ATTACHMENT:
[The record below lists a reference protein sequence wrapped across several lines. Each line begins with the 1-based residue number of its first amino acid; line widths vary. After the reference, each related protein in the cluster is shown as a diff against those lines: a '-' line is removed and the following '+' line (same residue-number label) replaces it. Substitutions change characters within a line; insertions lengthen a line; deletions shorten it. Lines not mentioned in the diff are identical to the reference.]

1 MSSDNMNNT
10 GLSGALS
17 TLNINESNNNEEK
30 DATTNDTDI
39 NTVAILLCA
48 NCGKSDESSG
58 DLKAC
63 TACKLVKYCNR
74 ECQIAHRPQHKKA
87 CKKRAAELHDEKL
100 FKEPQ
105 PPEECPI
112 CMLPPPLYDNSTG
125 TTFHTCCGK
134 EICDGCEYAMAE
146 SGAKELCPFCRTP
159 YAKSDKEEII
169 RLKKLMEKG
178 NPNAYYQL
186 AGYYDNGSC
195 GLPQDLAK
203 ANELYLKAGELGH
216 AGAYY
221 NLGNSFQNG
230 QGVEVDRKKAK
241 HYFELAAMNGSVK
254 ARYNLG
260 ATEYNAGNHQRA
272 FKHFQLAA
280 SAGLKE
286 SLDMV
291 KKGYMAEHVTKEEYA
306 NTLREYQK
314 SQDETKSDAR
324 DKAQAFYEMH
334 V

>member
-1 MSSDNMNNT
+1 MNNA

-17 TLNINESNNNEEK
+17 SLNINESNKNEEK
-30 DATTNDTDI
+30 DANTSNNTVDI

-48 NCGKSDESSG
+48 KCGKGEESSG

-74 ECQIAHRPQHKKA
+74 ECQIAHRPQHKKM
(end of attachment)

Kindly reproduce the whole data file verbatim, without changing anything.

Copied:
[The record below lists a reference protein sequence wrapped across several lines. Each line begins with the 1-based residue number of its first amino acid; line widths vary. After the reference, each related protein in the cluster is shown as a diff against those lines: a '-' line is removed and the following '+' line (same residue-number label) replaces it. Substitutions change characters within a line; insertions lengthen a line; deletions shorten it. Lines not mentioned in the diff are identical to the reference.]

1 MSSDNMNNT
10 GLSGALS
17 TLNINESNNNEEK
30 DATTNDTDI
39 NTVAILLCA
48 NCGKSDESSG
58 DLKAC
63 TACKLVKYCNR
74 ECQIAHRPQHKKA
87 CKKRAAELHDEKL
100 FKEPQ
105 PPEECPI
112 CMLPPPLYDNSTG
125 TTFHTCCGK
134 EICDGCEYAMAE
146 SGAKELCPFCRTP
159 YAKSDKEEII
169 RLKKLMEKG
178 NPNAYYQL
186 AGYYDNGSC
195 GLPQDLAK
203 ANELYLKAGELGH
216 AGAYY
221 NLGNSFQNG
230 QGVEVDRKKAK
241 HYFELAAMNGSVK
254 ARYNLG
260 ATEYNAGNHQRA
272 FKHFQLAA
280 SAGLKE
286 SLDMV
291 KKGYMAEHVTKEEYA
306 NTLREYQK
314 SQDETKSDAR
324 DKAQAFYEMH
334 V

>member
-1 MSSDNMNNT
+1 MNNA

-17 TLNINESNNNEEK
+17 SLNINESNKNEEK
-30 DATTNDTDI
+30 DANTSNNTVDI

-48 NCGKSDESSG
+48 KCGKGEESSG

-74 ECQIAHRPQHKKA
+74 ECQIAHRPQHKKM